To Fanfare, Prince William and Kate Middleton Marry

Posted by Kendall Harmon

With fanfare and flags under cool, gray skies, Prince William and his longtime girlfriend, Kate Middleton, were married on Friday in one of the largest and most-watched events here in decades — an interlude of romance in a time of austerity and a moment that will shape the future of the British monarchy.

Some 40 minutes after her husband-to-be, Miss Middleton rode to Westminster Abbey to offer a first glimpse of her wedding dress — a creation by Sarah Burton for Alexander McQueen in white and ivory, with a two-meter train, that had been the object of furious speculation. She wore a delicate veil with intricate lace on the neckline and a diamond tiara lent for the occasion by Queen Elizabeth II, and traveled in a Rolls Royce limousine with her father, Michael Middleton.

The service began with a hymn, “Guide me, O Thou Great Redeemer.” The couple stood side by side before the altar. As she arrived to join him, William whispered to her, and onlookers said he seemed to be saying, “You look beautiful.”

Read it all.

Filed under: * Anglican - EpiscopalArchbishop of Canterbury Anglican ProvincesChurch of England (CoE)* Christian Life / Church LifeLiturgy, Music, WorshipParish Ministry* Culture-WatchLaw & Legal IssuesChurch/State MattersMarriage & Family* Economics, PoliticsPolitics in General* International News & CommentaryEngland / UK

Posted April 29, 2011 at 7:01 am [Printer Friendly] [Print w/ comments]

1. Kendall Harmon wrote:

I enjoyed watching it—one cannot fail to be moved by the pageantry and especially the music and the words in the vows and the liturgy.

Tiny Brown did a superb job in commentary for ABC.

April 29, 8:25 am | [comment link]
2. Teatime2 wrote:

It was so beautiful! I loved the hymns, the epistle selection, the prayer that William and Catherine wrote, and Bishop Chartres’ sermon.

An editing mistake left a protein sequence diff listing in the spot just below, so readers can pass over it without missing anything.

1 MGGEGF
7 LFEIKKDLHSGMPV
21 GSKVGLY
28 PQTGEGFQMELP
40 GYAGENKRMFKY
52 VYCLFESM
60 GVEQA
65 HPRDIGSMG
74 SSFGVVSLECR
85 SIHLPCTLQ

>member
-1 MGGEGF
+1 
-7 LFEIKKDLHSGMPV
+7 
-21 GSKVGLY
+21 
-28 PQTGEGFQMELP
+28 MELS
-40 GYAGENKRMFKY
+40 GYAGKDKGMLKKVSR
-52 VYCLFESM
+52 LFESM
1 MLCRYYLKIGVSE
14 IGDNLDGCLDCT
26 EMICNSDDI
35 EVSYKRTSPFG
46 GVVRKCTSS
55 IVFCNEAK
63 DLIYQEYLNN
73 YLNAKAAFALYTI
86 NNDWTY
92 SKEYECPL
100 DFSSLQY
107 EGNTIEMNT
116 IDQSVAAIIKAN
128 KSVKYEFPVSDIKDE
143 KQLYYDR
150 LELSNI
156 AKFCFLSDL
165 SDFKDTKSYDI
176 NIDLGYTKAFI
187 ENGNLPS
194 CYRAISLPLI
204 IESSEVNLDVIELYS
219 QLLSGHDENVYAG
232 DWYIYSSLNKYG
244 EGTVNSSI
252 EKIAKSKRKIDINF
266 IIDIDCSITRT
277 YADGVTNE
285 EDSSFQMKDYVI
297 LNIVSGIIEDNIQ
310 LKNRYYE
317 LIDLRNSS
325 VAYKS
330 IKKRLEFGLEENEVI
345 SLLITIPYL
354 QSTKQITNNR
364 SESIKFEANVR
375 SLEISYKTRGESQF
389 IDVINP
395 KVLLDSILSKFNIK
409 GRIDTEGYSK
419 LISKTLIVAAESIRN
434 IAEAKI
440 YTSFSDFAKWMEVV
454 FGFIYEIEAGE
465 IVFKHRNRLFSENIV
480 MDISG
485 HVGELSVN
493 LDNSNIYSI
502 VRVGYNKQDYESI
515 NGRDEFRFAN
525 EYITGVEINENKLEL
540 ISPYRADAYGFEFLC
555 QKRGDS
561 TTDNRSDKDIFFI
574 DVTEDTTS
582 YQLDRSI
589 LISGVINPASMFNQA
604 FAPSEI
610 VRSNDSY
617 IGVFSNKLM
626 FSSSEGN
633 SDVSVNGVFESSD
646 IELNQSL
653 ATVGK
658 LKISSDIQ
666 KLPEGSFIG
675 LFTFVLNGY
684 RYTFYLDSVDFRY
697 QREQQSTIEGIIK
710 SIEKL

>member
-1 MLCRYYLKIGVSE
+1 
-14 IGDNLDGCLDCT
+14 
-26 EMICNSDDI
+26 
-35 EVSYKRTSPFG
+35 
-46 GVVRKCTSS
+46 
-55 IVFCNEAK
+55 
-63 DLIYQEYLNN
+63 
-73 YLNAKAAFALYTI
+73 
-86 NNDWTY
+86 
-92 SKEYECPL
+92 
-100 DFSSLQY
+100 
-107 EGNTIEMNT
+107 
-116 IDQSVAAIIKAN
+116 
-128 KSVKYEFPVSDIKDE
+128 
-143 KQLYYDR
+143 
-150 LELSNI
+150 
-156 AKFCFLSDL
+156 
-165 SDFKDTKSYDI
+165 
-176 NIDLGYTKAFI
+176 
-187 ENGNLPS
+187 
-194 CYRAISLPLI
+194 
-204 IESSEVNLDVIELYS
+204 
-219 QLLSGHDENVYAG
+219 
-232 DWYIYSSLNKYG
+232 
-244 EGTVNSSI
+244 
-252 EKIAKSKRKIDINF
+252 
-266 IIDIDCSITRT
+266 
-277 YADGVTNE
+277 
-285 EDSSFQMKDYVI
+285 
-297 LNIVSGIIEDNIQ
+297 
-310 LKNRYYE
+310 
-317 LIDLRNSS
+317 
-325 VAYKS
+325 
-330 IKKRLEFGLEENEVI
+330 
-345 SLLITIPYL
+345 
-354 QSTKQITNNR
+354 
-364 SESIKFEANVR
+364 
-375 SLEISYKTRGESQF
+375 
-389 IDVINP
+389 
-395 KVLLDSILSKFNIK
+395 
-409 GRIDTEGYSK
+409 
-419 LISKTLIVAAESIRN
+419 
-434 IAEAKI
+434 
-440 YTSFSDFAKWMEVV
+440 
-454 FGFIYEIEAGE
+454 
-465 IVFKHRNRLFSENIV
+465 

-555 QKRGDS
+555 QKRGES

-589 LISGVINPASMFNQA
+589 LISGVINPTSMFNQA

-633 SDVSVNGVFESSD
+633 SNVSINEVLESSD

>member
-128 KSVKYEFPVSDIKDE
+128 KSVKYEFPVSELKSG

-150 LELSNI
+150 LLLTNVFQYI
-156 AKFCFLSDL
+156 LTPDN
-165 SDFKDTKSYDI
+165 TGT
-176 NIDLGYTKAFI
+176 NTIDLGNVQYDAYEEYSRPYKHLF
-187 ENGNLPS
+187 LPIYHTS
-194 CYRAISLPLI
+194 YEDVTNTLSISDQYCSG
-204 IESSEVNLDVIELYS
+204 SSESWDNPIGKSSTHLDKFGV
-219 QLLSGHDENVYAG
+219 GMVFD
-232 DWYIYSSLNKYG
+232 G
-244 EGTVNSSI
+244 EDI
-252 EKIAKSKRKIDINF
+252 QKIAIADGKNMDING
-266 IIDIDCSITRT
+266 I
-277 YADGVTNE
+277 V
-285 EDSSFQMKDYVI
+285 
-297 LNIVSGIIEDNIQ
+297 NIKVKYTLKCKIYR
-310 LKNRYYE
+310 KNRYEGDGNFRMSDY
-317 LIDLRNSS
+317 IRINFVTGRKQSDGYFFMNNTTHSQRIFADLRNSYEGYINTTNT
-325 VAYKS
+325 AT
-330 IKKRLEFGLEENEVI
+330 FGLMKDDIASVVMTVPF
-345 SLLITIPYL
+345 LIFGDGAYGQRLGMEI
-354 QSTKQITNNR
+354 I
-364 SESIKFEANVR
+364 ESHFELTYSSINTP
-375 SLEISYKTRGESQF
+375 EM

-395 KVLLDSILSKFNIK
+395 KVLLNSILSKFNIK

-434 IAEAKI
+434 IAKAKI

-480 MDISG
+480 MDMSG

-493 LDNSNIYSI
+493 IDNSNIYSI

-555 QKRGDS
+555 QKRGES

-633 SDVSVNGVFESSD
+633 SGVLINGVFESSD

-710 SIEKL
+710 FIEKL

What never fails to move me about royal events that involve a church service is the sight of the crowds outside fervently singing the hymns. No matter what their faith, or lack thereof, the hymns are an important part of the national consciousness and unity. I envy that national pride and unity—we’re very fragmented in America. That’s what the apolitical monarchy does—represents the history, beauty, and unity of the country apart from the divisiveness of partisanship.

April 29, 9:12 am | [comment link]
3. Adam 12 wrote:

I had a vision of the Heavenly City as the royal couple marched down the aisle to Parry’s “I Was Glad.”  It was wonderful to see so much happiness, too, to see the respect the Queen has earned, and to witness the spectacle of smartly uniformed military with horse brigades and carriages that is equalled nowhere else. And yes, those crowds did sing! There’s nothing, too, quite like a men-and-boys choir, especially when the boys sing descants to the hymns.

April 29, 10:00 am | [comment link]
4. evan miller wrote:

My wife, daughter, and I got up early and watched the whole thing on BBC America.  Their coverage was absolutely superb.  What a glorious event.  Absolutely perfect in every detail.  God bless the happy couple.  Some things the British - CofE, Royal Family, and military - do better than anyone else, and this morning the whole world got a shining example.

April 29, 11:00 am | [comment link]
5. Charles wrote:

A stunning ceremony. I love it that the BBC says that “the service has run smoothly so far but there was a tiny moment of drama as the prince struggled to place the wedding ring on Miss Middleton’s finger.”

April 29, 12:31 pm | [comment link]
6. Chris Taylor wrote:

I found the initial comments about the purpose of marriage interesting.  I hope the ABC was listening!

April 29, 1:54 pm | [comment link]
7. evan miller wrote:

I particulairly liked it when the Bishop of London referred to marriage as between “a man and a woman.”  Probably made Sir Elton bristle if he was listening.

April 29, 1:56 pm | [comment link]
8. Pageantmaster ن wrote:

One of the best moments of the day

April 29, 2:20 pm | [comment link]
9. Pageantmaster ن wrote:

For those who want to watch it again, or perhaps were loafing in bed at 4am EST, highlights at various resolutions up to high definition can be found here and the full service is being rebroadcast here

April 29, 3:01 pm | [comment link]
10. Ralph wrote:

Kudos for the cartwheeling verger!

Mrs. Rafe and I started watching at about 5:50am EDT.

The sermon by +Richard gave me hope for the future of the Anglican Communion, and reminded me of his stern handling of the Dudley homosexual ‘wedding’ incident.

++Rowan, seemed quite flat during his part of things.

April 29, 3:48 pm | [comment link]
11. Bookworm(God keep Snarkster) wrote:

Absolutely 4.0!!  And all best to a very special couple… grin

April 29, 5:51 pm | [comment link]
12. Bookworm(God keep Snarkster) wrote:

I believe she’s “understated” and keeps her feelings to herself, but it was so nice to see HM the Queen smile and look so happy.  The feelings spilled over, and she was radiant.  grin

April 29, 6:15 pm | [comment link]
13. Ad Orientem wrote:

Many years to the happy couple!  And God save The Queen!

Christ is risen!

April 29, 6:44 pm | [comment link]
14. Ross wrote: